Overton M1197 28 January 1956 sold to India in 1956 and renamed Karwar
Packington M1214 3 July 1958 sold to South Africa in 1959 and renamed Walvisbaai
Penston M1169 9 May 1955 broken up in 1970
Picton M1170 20 October 1955 broken up in 1969
Pollington M1173 10 October 1957 broken up in 1987
Puncheston M1174 20 November 1956 broken up in 1977
Quainton M1175 10 October 1957 broken up in 1979
Rennington M1176 27 November 1958 sold to Argentina in 1967 and renamed Chaco, broken up in 2004
Repton (ex-Ossington) M1167 1 May 1956 sold and broken up in 1982
Roddington M1177 24 February 1955 broken up in 1972
Santon M1178 18 August 1955 transferred to New Zealand 10 April 1965
Sefton M1179 27 November 1958 broken up in 1978
Shavington M1180 25 April 1955 broken up in 1987
Sheraton M1181 20 July 1955 sold in 1997
Shoulton M1182 10 September 1954 broken up in 1981
Singleton M1183 18 November 1955 sold to Australia in 1961 and renamed HMAS Ibis
Soberton M1200 20 November 1956 sold in 1993
Somerleyton (ex-Gamston) M1139 1 July 1954 sold to Australia in 1961 and renamed HMAS Hawk
Stratton M1210 29 July 1957 sold to South Africa in 1959 and renamed Kimberley
Stubbington M1204 8 August 1956 broken up in 1989
Sullington M1184 20 July 1955 converted to a survey vessel in 1965 and renamed Mermaid; broken up in 1970
Swanston M1185 10 September 1954 sold to Australia in 1961 and renamed HMAS Gull
Tarlton M1186 18 November 1955 sold to Argentina in 1967 and renamed Río Negro
Thankerton M1172 4 September 1955 sold to Malaysia in 1966 and renamed Brinchang
Upton M1187 15 March 1956 broken up in 1991
Walkerton M1188 21 November 1956 used as Dartmouth Training Ship (Britannia Royal Naval College) in the 1970s; reversed onto the Plymouth breakwater in 1977;[8] broken up in 1990.
Wasperton M1189 28 February 1956 converted to Hong Kong Patrol craft 1971 and pennant number changed to P1089; sold in 1986
Wennington M1190 6 April 1955 sold to India in 1956 and renamed Cuddalore
Whitton M1191 30 January 1956 sold to India in 1956 and renamed Cannanore
Wiston M1205 3 June 1958 broken up in 1982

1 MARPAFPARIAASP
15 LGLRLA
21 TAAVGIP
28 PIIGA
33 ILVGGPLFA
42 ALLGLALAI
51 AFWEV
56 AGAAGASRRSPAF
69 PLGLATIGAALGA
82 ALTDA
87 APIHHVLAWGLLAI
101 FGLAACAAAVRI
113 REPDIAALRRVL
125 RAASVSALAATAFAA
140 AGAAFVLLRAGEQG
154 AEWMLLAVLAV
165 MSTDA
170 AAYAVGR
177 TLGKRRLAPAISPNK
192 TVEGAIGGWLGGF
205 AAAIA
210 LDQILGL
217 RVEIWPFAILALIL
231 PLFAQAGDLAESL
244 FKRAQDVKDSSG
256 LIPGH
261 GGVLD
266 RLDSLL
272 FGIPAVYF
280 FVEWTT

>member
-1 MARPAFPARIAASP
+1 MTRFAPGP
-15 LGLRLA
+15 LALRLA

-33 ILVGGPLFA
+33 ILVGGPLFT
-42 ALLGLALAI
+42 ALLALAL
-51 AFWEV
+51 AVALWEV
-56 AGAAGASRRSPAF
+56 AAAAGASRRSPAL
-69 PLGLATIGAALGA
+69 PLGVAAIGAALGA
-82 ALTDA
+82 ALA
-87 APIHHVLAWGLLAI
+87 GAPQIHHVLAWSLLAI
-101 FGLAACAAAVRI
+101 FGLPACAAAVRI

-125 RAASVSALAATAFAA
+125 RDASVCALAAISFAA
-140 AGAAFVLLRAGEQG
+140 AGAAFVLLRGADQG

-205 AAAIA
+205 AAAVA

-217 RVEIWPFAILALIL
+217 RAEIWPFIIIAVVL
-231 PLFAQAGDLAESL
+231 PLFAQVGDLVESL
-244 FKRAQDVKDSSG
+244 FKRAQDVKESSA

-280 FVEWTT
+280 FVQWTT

Wlkieston M1192 26 June 1956 broken up in 1976
Wolverton M1193 22 October 1956 converted to Hong Kong Patrol craft 1971 and pennant number changed to P1093
Woolaston M1194 6 March 1958 broken up in 1980
Wotton M1195 24 April 1956 broken up in 1992
Yarnton M1196 26 March 1956 converted to Hong Kong Patrol craft 1971 and pennant number changed to P1096

Argentine Navy[edit]

Flag of Argentina.svg
Ship name Pennant Acquired Fate
Chaco ex-HMS Rennington purchased in 1967 broken up in 2004
Chubut M3 ex-HMNZS Santon acquired in 1967 broken up in 2004
Formosa ex-HMS Ilmington broken up in 2004
Neuquén M1 ex-HMNZS Hickleton acquired in 1967 purchased in 1971 and broken up in 1996
Río Negro ex-HMS Tarlton purchased in 1967
Tierra del Fuego ex-HMS Bevington purchased in 1968 broken up in 1995

Royal Australian Navy[edit]

Naval Ensign of Australia.svg

The Royal Australian Navy bought six ex-Royal Navy minesweepers of the Ton class in 1961, and all were in service by 1962. Individual ships were decommissioned over the years until the final ship in service, Curlew, was decommissioned and repurposed as a civilian fishing vessel. Curlew had been updated as a mine hunter in 1967-1968 while the same treatment was given to Snipe in 1969-1970.[9]

Ship name Pennant Acquired Fate
Curlew M 1121 ex-HMS Chediston purchased in 1961 decommissioned in 1990, converted to civilian fishing vessel.[6]
Gull M 1185 ex-HMS Swanston commissioned 19 July 1962 decommissioned 7 November 1969
Hawk M 1139 ex-HMS Somerleyton commissioned 18 July 1962 decommissioned 7 January 1972, broken up
Ibis M 1183 ex-HMS Singleton commissioned 7 September 1962 decommissioned 4 May 1984